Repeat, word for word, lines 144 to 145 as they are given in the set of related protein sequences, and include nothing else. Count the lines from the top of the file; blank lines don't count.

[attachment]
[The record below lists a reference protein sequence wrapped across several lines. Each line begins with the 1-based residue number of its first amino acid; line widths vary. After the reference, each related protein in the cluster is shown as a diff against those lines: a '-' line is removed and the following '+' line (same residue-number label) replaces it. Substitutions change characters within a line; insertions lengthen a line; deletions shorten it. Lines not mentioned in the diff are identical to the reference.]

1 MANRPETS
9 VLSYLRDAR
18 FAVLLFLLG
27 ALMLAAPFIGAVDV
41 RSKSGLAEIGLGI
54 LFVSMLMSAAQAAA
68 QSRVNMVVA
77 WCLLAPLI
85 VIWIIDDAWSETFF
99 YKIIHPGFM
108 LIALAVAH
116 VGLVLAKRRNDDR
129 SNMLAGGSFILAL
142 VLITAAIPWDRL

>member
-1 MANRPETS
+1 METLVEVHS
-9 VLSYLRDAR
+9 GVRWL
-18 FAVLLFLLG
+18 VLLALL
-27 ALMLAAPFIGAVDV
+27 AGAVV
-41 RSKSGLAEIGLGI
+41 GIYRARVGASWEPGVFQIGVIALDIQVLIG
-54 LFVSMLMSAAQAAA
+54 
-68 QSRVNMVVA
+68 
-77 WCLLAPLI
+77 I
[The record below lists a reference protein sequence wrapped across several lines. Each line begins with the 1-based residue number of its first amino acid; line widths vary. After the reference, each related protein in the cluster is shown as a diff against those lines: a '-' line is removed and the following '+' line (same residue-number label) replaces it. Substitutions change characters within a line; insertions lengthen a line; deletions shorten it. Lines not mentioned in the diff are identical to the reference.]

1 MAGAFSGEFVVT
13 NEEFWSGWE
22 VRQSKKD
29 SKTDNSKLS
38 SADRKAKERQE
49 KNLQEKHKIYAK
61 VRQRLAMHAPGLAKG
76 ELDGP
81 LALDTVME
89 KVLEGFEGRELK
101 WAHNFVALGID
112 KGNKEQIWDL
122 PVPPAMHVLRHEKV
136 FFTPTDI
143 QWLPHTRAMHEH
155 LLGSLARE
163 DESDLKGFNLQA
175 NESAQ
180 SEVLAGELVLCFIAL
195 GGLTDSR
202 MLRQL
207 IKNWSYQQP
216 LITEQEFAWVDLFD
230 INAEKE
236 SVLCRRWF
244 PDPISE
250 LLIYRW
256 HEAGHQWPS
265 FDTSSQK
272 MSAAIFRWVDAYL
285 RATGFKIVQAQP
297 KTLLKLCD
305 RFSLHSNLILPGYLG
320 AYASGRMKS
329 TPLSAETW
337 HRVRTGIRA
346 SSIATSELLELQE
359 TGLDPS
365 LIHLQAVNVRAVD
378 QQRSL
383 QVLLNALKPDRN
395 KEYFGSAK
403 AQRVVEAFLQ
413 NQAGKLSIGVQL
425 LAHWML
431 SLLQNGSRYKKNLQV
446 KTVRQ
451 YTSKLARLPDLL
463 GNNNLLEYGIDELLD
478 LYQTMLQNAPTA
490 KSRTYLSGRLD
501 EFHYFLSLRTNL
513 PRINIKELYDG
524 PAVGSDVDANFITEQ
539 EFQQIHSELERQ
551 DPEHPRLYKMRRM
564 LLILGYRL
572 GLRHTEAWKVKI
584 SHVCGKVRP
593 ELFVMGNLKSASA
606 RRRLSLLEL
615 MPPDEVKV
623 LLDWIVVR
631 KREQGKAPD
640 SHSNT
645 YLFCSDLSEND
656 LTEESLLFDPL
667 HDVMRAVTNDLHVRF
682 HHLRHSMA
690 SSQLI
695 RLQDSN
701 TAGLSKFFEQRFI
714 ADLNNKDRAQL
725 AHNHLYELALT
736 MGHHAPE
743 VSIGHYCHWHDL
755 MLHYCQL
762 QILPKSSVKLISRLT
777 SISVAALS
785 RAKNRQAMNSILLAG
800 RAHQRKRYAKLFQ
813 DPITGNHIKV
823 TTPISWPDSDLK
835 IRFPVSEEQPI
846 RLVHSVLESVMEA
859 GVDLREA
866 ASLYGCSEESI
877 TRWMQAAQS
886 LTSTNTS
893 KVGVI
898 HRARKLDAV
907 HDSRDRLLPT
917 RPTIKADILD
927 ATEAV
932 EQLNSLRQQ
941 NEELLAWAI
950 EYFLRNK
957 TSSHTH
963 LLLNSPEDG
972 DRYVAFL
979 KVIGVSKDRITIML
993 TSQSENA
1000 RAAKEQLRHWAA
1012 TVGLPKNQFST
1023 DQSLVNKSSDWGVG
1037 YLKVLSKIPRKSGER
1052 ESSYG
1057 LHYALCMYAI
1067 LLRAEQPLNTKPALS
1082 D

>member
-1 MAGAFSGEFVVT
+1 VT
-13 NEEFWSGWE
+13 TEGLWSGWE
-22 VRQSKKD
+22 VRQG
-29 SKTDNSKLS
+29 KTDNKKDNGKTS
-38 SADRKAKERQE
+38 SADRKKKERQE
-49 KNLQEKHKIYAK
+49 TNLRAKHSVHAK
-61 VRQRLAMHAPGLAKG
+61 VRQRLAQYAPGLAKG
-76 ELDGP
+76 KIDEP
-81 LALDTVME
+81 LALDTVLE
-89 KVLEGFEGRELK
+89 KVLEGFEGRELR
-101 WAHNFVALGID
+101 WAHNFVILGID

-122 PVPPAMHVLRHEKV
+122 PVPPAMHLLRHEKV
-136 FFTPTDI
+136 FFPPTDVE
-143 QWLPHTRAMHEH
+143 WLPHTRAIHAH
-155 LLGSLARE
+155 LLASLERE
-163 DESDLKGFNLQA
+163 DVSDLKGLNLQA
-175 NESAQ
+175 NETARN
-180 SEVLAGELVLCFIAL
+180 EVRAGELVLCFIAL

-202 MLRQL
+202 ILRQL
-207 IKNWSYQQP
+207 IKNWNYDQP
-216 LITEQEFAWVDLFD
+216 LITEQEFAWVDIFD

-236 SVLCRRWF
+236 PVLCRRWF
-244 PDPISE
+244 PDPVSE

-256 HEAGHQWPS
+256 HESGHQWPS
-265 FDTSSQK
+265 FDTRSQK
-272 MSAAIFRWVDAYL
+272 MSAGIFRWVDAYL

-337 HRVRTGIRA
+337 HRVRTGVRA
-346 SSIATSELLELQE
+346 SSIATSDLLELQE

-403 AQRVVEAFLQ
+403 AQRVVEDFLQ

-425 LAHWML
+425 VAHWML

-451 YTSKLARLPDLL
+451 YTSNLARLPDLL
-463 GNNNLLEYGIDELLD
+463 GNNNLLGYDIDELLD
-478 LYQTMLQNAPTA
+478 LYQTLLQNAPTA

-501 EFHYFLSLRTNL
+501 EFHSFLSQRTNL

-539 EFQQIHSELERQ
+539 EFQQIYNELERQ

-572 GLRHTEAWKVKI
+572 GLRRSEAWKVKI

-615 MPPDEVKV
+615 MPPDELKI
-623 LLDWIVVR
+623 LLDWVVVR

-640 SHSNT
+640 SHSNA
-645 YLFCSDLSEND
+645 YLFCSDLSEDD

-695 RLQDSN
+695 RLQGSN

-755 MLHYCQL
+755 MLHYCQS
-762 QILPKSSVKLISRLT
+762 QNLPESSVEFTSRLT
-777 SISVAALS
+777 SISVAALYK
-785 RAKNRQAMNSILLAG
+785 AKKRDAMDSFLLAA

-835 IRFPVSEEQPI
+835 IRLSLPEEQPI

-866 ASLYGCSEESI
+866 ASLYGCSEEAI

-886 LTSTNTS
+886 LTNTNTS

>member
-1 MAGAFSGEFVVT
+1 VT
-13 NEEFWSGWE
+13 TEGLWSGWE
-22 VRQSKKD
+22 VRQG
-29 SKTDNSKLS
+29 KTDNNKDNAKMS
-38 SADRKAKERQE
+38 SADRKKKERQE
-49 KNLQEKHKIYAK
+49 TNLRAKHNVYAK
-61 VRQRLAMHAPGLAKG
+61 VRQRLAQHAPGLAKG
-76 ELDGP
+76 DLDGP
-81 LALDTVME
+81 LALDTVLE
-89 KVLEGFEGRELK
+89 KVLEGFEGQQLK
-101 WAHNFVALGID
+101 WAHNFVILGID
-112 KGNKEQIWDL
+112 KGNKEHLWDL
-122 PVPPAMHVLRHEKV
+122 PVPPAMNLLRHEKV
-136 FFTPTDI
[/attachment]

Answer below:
>member
-1 MAGAFSGEFVVT